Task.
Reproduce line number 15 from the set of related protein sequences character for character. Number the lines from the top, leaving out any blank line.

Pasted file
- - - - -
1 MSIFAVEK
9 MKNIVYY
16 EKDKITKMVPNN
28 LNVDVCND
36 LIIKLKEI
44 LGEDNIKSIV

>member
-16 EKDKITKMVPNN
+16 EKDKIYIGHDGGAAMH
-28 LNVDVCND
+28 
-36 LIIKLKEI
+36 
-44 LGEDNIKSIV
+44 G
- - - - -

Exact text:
+44 G